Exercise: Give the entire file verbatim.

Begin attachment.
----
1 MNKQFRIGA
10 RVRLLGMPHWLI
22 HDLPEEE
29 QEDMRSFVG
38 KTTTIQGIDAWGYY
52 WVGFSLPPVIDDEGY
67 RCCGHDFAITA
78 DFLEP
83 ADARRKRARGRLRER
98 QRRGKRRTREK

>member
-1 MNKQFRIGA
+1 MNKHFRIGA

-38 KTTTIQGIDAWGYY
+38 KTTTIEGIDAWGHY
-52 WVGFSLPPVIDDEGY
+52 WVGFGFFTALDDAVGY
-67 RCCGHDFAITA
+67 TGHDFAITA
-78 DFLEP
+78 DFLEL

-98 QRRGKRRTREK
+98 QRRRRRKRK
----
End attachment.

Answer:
1 MNKQFRIGA
10 RVRLLGMPHWLI
22 HDLPEEE
29 QEDMRSFVG
38 KTTTIQGIDAWGYY
52 WVGFSLPPVIDDEGY
67 RCCGHDFAITA
78 DFLEP
83 ADARRKRARGRLRER
98 QRRGKRRTREK

>member
-1 MNKQFRIGA
+1 MNKHFRIGA

-38 KTTTIQGIDAWGYY
+38 KTTTIEGIDAWGHY
-52 WVGFSLPPVIDDEGY
+52 WVGFGFFTALDDAVGY
-67 RCCGHDFAITA
+67 TGHDFAITA
-78 DFLEP
+78 DFLEL

-98 QRRGKRRTREK
+98 QRRRRRKRK